Maryland residents who have been victimized by housing discrimination may gain some relief following a narrow decision by the U.S. Supreme Court. The June 2015 ruling upheld the applicability of the federal Fair Housing Act to a case in which the Texas Department of Housing and Community Affairs. In this case, Dallas officials had applied federal vouchers more predominantly in low-income neighborhoods, and the court ruled that such action could have a disparate impact on minorities and thus be subject to the FHA even if it wasn't intentional.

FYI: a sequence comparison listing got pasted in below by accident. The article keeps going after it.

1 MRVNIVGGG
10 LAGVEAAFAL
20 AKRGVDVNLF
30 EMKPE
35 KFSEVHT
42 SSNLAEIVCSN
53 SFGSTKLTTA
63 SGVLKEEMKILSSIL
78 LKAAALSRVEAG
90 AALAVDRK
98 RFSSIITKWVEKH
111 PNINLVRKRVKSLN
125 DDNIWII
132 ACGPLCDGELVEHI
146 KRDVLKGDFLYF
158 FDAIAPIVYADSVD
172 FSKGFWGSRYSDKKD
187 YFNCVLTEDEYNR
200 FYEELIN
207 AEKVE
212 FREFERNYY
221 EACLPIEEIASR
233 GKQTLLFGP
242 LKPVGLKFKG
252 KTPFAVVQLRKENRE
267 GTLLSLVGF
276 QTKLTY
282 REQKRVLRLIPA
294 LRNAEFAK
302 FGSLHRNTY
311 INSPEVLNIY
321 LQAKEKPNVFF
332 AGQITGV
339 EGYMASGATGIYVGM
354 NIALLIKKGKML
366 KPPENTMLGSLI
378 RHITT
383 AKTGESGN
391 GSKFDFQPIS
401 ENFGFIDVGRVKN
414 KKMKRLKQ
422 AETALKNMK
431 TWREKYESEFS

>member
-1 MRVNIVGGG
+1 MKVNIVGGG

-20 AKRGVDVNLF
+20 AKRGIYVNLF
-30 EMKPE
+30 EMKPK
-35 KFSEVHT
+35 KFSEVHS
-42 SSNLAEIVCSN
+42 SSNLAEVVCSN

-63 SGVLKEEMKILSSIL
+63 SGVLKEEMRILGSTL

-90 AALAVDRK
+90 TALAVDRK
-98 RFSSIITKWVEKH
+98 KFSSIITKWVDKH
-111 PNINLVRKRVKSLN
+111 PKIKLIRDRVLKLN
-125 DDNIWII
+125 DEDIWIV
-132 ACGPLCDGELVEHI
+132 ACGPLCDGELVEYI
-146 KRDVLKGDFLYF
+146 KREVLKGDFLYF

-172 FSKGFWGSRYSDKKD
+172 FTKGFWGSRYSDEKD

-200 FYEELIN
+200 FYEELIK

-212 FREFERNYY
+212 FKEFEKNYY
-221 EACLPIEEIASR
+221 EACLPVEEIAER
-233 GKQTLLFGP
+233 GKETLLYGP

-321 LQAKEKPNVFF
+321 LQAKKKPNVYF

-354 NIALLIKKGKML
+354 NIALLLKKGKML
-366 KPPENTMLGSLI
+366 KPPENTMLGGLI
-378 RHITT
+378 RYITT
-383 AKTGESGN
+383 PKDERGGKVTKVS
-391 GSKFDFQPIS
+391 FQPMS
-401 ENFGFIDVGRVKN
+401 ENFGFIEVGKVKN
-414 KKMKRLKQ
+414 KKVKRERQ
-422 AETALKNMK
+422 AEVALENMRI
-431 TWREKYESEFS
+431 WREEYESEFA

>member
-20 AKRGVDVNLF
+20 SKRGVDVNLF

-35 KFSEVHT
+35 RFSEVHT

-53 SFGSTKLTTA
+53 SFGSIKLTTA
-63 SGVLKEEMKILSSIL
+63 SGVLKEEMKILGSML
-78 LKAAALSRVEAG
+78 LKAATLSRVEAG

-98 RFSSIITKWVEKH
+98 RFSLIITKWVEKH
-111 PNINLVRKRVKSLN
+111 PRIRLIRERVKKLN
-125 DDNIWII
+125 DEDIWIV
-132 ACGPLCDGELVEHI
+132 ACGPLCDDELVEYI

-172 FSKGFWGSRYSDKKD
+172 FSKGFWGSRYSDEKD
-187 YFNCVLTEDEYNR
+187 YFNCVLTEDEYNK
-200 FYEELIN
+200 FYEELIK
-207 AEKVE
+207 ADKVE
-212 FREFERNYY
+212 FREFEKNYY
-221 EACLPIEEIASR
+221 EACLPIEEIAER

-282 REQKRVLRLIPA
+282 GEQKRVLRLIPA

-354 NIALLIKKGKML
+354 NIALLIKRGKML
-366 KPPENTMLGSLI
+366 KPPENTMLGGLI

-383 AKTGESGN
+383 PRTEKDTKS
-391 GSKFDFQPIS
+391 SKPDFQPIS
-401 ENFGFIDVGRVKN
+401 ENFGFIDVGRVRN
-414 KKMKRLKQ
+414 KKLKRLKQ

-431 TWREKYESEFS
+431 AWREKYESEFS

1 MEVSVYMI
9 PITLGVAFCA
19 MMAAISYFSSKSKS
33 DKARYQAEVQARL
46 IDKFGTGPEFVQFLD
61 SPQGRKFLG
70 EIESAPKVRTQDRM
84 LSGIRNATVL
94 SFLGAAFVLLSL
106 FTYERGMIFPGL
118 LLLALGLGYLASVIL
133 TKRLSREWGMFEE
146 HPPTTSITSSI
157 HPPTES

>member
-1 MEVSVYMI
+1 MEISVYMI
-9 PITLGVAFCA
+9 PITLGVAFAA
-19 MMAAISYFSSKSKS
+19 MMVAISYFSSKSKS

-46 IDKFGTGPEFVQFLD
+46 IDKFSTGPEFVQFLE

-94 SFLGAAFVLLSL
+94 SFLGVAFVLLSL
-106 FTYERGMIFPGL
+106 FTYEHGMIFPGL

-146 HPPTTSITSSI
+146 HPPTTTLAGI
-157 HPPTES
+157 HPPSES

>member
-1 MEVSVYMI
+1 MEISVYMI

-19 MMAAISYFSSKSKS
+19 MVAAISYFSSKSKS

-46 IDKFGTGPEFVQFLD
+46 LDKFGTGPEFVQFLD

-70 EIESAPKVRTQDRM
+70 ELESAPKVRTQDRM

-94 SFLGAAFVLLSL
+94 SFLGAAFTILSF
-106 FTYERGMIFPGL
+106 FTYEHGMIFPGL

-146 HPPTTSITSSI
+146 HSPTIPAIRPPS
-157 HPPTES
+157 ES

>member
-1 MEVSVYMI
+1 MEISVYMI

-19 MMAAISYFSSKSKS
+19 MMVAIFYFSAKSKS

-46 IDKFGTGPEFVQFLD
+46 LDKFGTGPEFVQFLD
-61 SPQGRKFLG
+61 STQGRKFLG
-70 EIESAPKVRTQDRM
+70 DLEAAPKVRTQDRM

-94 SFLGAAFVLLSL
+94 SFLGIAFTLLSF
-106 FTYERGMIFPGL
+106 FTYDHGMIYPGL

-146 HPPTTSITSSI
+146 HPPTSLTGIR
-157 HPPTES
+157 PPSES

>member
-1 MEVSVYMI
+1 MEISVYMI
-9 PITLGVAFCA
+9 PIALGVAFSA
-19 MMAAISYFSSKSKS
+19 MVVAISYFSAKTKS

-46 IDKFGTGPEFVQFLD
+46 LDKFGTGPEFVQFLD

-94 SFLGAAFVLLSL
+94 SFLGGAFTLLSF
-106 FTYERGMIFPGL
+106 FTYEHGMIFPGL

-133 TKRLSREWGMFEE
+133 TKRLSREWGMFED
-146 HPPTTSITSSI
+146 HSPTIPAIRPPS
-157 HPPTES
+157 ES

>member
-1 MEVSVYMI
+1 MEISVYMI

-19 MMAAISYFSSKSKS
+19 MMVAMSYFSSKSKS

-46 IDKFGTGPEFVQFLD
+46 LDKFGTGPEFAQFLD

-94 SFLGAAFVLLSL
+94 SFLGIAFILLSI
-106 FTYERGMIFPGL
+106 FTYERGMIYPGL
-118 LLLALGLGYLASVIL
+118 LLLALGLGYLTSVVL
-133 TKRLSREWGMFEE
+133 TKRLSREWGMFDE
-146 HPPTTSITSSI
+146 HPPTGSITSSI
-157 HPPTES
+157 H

The Fair Housing Act, enacted in 1968, forbids housing, renting and lending discrimination based on certain factors such as race, religion, gender and disability. The concept of disparate impact, which involves a finding that certain zoning, lending and sales practices have more of an effect on certain groups of people, is not specifically addressed in the legislation.